I write this piece with a humble heart, knowing full well that we men only get an occasional glimpse into the enigmatic depths that comprise humanity’s better half.
In one of the last interviews he ever did, legendary Lakota elder Russell Means once told our team,
“We men go from diaper to diaper – it’s a simple fact. You need a woman to take care of you at the beginning of your life, and at the end of your life. If you’re foolish enough not to recognize that throughout your life you’ll never know love as a male. You’ll never know love.”
It’s common knowledge in most indigenous cultures that the fully realized woman is the unshakeable foundation upon which civilization must be built. Being born female is the ultimate honor, beyond anything that male counterparts are capable of achieving – but it comes with great responsibility. Women are charged with giving life, nurturing life, and preserving the ways of the ancestors.
Maybe this is why the grandmothers are the traditional power brokers in tribal society. Because they alone know what it means to bring life into this world – the ultimate test of spiritual and physical fortitude – something that we men cannot possibly understand. A leader might think twice about sending young men and women off to battle if she herself had birthed them.
“A mother’s love doesn’t stop with her children, it goes to her mate. And to be a recipient… (Russell gets choked up for a moment) of that deep love, that is stronger than I could ever hope to be… wow, I am so blessed.”
I’ve seen this high reverence for “mama” in my travels, and received a heavy dose of woman’s wisdom in my first few Ayahuasca ceremonies, but I never fully understood the power of the divine feminine until my wife gave birth to our son, River.
Now, I fancy myself a pretty good dad and husband, but I’m blown away every day by the capacity Michelle has to stay present with our turbo adventurous little guy, no matter what he’s gotten himself into. She has an undepletable well of patience and warmth that I can only aspire to someday match. When Michelle is in her zone, she can shoulder the world and do it with joy, appreciation, and grace.
The divine feminine is a mysterious force that can’t be clearly defined by language, and is therefore overlooked in the modern manmade world – one of the casualties of the patriarchal society in which we live.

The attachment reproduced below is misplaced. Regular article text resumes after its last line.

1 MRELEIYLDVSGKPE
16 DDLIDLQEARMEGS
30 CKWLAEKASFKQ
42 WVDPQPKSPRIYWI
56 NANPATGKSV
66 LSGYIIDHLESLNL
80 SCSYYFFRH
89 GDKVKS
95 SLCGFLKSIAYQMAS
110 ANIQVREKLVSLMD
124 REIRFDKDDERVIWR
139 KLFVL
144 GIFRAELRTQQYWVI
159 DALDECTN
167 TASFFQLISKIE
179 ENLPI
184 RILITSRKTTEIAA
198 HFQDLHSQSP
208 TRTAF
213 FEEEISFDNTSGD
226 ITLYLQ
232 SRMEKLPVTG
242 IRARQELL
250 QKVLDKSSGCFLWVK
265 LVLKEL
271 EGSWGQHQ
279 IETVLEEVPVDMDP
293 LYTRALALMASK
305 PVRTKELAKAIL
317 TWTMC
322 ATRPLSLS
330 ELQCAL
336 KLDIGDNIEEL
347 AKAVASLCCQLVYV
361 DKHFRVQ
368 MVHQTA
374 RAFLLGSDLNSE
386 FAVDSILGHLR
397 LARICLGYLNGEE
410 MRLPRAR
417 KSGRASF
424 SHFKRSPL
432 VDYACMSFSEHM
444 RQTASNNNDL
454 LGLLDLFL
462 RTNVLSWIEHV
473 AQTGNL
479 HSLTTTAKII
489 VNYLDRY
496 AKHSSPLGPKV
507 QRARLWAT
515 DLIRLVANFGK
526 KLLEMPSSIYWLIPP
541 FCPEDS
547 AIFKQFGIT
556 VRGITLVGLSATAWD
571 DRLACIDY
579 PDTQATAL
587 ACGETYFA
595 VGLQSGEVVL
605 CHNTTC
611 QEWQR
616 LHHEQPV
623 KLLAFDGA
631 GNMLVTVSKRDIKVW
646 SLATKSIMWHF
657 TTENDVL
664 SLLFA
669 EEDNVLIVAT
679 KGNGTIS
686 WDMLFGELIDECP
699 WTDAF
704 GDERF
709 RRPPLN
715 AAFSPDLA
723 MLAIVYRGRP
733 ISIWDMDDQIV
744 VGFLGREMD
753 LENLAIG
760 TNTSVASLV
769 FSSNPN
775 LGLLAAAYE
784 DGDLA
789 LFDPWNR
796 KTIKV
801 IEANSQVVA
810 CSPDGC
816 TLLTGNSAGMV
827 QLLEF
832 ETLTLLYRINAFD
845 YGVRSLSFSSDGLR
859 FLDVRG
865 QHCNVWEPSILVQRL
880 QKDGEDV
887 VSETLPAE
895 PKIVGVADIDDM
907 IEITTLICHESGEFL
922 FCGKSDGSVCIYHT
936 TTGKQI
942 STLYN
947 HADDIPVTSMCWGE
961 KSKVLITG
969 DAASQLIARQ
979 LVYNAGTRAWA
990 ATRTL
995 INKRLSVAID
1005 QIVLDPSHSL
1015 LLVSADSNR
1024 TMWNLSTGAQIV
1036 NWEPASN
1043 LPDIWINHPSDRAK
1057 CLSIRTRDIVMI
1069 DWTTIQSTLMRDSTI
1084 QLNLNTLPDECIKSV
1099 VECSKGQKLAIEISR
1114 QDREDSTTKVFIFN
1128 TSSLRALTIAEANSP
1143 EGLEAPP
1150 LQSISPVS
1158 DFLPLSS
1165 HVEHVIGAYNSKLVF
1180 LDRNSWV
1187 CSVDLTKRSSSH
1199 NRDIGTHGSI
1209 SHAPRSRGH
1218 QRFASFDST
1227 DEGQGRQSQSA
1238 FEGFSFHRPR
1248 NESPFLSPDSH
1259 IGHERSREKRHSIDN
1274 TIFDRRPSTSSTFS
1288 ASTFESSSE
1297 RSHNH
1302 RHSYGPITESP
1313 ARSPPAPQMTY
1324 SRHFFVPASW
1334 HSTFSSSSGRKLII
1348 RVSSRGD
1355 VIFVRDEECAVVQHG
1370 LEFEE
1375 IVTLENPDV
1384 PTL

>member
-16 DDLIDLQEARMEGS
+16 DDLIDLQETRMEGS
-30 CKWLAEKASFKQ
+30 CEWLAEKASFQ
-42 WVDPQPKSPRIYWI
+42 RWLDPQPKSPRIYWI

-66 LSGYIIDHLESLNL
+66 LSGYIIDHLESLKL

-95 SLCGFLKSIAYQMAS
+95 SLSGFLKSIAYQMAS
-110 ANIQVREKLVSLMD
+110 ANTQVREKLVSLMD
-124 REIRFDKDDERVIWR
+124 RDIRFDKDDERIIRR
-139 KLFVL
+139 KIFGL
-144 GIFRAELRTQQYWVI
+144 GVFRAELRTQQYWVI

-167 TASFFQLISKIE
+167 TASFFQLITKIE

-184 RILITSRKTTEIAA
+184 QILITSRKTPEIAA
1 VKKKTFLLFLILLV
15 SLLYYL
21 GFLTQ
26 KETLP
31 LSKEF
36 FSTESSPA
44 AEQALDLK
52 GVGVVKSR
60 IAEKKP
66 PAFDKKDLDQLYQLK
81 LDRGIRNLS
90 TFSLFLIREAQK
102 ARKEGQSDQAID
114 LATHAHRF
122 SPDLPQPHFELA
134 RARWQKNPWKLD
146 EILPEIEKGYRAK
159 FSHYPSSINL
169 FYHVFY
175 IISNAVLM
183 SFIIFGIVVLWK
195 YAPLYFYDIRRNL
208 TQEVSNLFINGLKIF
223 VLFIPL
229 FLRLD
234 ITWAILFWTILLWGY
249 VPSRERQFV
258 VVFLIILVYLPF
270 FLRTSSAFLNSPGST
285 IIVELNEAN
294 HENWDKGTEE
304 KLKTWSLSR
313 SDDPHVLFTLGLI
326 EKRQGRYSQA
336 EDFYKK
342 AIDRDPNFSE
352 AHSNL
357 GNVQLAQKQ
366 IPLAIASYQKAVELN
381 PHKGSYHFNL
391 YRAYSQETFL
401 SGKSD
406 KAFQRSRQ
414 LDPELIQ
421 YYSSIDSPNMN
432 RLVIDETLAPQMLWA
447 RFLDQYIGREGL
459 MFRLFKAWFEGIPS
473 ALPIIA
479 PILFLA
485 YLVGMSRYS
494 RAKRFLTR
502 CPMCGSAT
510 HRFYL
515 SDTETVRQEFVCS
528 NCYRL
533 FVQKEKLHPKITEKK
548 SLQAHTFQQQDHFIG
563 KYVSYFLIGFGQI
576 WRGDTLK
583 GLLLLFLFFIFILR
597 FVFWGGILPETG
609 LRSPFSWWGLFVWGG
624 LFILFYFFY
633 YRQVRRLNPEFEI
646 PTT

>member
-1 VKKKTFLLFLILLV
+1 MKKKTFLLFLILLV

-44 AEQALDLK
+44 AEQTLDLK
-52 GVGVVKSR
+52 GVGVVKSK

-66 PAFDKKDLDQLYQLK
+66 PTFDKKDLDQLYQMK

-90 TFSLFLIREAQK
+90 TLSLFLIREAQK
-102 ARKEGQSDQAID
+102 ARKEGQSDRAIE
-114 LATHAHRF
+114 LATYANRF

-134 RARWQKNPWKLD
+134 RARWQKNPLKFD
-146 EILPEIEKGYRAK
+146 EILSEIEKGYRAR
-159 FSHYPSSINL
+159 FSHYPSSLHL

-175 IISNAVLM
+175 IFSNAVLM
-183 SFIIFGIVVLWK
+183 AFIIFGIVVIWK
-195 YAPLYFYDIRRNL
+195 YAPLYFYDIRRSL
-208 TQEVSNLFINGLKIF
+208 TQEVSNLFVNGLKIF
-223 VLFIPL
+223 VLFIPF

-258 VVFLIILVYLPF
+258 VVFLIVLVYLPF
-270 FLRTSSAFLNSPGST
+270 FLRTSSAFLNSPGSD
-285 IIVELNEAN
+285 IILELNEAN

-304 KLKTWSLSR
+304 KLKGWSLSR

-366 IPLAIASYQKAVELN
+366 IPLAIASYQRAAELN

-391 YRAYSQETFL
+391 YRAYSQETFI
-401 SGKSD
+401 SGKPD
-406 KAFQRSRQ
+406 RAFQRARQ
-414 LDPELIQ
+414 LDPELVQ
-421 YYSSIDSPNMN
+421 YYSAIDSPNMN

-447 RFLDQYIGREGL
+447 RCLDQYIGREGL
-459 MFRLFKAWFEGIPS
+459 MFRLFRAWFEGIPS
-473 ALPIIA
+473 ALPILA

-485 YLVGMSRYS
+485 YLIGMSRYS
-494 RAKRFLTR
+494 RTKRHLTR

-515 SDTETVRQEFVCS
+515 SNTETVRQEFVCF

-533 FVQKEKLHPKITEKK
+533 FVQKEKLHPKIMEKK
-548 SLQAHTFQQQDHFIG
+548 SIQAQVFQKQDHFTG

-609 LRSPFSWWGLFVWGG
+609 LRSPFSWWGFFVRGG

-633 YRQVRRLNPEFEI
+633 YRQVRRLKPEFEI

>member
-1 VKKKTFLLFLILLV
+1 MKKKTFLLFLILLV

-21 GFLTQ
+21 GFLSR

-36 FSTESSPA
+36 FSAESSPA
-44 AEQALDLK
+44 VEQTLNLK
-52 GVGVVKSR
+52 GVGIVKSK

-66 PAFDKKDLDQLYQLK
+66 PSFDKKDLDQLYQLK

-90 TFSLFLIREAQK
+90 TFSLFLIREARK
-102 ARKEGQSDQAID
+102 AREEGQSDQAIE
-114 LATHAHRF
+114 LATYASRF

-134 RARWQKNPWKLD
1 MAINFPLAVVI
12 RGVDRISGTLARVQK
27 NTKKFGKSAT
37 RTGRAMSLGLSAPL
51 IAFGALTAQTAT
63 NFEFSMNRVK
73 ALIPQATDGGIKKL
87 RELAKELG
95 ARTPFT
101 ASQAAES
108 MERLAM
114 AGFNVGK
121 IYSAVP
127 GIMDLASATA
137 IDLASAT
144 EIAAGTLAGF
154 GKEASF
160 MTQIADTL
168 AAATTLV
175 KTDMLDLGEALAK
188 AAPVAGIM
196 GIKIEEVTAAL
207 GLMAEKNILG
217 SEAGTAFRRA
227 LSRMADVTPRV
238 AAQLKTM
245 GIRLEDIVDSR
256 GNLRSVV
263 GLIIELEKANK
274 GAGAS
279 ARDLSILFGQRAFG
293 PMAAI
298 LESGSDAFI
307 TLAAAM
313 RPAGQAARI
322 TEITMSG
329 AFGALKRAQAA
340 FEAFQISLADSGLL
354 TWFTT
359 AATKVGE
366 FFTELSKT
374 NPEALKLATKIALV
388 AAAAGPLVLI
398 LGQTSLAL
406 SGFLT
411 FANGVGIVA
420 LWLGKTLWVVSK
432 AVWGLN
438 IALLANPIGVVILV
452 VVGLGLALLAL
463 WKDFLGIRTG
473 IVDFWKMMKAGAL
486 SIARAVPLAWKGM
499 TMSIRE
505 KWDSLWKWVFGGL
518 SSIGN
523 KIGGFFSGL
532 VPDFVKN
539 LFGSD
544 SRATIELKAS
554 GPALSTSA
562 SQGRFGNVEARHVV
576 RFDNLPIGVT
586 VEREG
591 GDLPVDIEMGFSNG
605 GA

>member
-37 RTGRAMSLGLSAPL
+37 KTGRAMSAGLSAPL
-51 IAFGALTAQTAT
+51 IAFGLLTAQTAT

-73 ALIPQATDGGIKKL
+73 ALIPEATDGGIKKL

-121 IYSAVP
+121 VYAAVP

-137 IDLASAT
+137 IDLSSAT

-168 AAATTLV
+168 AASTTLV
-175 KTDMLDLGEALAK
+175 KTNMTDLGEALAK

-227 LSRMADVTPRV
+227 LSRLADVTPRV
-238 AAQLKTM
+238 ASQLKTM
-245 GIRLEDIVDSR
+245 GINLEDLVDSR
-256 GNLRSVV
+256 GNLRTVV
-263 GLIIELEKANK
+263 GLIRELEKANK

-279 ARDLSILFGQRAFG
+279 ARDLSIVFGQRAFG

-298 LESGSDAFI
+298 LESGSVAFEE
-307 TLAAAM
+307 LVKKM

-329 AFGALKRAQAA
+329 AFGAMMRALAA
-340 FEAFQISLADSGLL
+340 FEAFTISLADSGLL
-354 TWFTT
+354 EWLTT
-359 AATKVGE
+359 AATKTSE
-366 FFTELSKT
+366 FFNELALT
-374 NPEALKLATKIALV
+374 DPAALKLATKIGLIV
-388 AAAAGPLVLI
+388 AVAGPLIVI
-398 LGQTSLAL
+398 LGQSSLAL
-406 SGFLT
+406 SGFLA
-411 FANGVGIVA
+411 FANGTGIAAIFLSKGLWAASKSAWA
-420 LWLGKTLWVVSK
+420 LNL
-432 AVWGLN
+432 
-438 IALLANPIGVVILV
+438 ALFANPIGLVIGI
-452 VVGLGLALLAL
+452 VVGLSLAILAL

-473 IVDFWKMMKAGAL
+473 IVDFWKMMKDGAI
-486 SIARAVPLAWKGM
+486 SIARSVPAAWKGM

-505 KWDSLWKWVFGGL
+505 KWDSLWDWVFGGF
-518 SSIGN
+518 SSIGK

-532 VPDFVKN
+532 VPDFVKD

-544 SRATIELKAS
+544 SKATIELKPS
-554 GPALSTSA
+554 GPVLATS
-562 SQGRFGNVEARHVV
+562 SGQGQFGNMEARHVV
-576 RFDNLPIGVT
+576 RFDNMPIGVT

Most men, including those in positions of power, are never truly tested “the old way” as part of their rearing. Speaking from the perspective of a middle class, Caucasian American male who was born in the 1970’s, I can say with some certainty that my adolescence lacked any real rites of passage.
Sure, there were plenty of decoys – like the first day of school, first communion, getting a drivers license, being old enough to buy cigarettes at 18, and the golden drinking age of 21 (which never really made much sense, come to think of it). But this was a far cry from the meaningful coming-of-age challenges that native cultures designed for their young men to prepare them for adulthood.
Terrence Mckenna summed it up perfectly when he said,
“Our style of society is the historical equivalent of a temper tantrum. It has no viability. It’s completely self-limiting. It’s destructive and hands nothing on to its receivers.”
Anatomically speaking, we men are built to wander and either conquer or be conquered. Roaming freely about the world, we build and destroy with relative ease, waking up each morning with approximately the same physical and mental assets that we had the week before. Our bodies don’t change much, and without some skillfully crafted interventions (rites of passage), our mind and spirit won’t shift either.
Women are an entirely different story. There is no taking an evolutionary “pass” if you inhabit a female body. The laws of the universe just won’t allow it. From early adulthood onward, a woman’s physiology attunes to the rhythms of the earth and moon and she goes through the process of metamorphosis on a monthly basis. Not to mention the whole “bringing life into this world” thing…
I’ve heard many men give quiet thanks to their creator for being born male – usually after watching their wives go through childbirth. To many of us, the burden of womanhood is almost too intimidating to contemplate, but like most things – the harder road yields infinite advantages.
The two most important words on the spirit path are encoded into a woman’s chemical makeup. Surrender and vulnerability. You know what it means to experience and hold the space of ultimate discomfort and uncertainty. It’s part of your birthright and puts you a lifetime ahead of us seed bearers.
There is a phenomenon that occurs like clockwork in Amazonian Shamanism that speaks to this power of the woman’s heart. While most men (including myself) absolutely crumble in their first Ayahuasca ceremony, women tend to have a blissful experience right from the start. It took my wife Michelle about three ceremonies to even feel it!
I am in constant awe of the collosal yet nurturing force of the feminine, and between you and I, the re-empowerment of the grandmother as head of society might be the only hope our world has of righting itself.
Director, The Sacred Science